from The Century Dictionary.

  • Inordinately and morbidly devoted to the study or pursuit of music; afflicted by musicomania.


Sorry, no etymologies found.


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  • On September 14, 15, and 16, the music-mad (and sweltering) capital of Texas dropped everything to play host to the sixth-annual Austin City Limits Festival.

    The Austin City Limits Festival 2007

  • Eugène is an enthusiastic dancer—music-mad, as Hortense says.

    The Last Great Dance on Earth Sandra Gulland 2001

  • Eugène is an enthusiastic dancer—music-mad, as Hortense says.

    The Last Great Dance on Earth Sandra Gulland 2001

  • A native of Melbourne, Davies -- burly, blond, and endlessly affable -- was a typical product of the music-mad sixties.

    I Tina Turner, Tina 1952

  • Göttingen; a Danish baron, music-mad; a singing count from Sienna; a crazy architect from Paris; and two Russian noblemen.

    Journal of a Visit to Constantinople and Some of the Greek Islands in the Spring and Summer of 1833 John Auldjo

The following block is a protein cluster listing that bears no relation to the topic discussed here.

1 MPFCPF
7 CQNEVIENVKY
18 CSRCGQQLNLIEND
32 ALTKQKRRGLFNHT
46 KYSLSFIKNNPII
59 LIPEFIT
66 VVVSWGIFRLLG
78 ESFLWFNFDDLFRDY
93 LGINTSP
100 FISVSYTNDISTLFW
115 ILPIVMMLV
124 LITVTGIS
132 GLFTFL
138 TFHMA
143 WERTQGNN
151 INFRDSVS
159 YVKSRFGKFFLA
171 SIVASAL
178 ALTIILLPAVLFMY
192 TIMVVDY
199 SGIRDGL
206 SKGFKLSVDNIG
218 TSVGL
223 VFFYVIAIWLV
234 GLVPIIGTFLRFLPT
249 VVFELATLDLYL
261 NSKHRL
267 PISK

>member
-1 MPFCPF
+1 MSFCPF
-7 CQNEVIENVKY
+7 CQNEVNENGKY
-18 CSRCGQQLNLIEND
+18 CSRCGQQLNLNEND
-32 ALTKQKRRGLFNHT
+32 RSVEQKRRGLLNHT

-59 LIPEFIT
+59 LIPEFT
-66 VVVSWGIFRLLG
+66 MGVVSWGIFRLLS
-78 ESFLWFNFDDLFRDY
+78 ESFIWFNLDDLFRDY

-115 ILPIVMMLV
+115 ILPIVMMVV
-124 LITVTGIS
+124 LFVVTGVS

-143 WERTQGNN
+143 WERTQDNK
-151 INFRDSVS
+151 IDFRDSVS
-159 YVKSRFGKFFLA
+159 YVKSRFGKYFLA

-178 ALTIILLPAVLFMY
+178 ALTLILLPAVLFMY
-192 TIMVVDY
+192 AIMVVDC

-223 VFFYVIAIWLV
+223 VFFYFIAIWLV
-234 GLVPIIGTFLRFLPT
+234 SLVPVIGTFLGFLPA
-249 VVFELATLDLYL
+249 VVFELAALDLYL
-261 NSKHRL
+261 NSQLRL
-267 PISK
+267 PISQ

• Emile, who was himself music-mad, had discovered her to be possessed of a rough contralto voice of a curious mature quality.

    The Hippodrome Rachel Hayward

  • Among the motley colours and barbaric excitement of the liquor-fed music-mad crowd, the artist, Kane, espied a young Cree so lovely that he afterwards immortalized her on canvas, which is included in the magnificent Kane collection in the Royal Ontario Museum, Toronto.

    Canadian Cities of Romance 1922

  • She doesn't care tuppence for the Turner boy, but he's musical, and she's quite music-mad, and now and then they 'accidentally' meet.

    The Rich Mrs. Burgoyne Kathleen Thompson Norris 1923

  • Sally dismissed them for tennis, and carried the music-mad small boy off to the old nursery, where he could bang away at an old piano to his heart's content, while she pasted pictures in her camera book, in a sunny window.

    The Story of Julia Page Kathleen Thompson Norris 1923

  • I imported a pianist from Spokane – which made my unwieldy business easier to handle, for the men of this country were all music-mad, and would entertain themselves for a reasonable length of time by singing with the "professor" while the girls were otherwise engaged.

    Madeleine: An Autobiography Madeleine 1919


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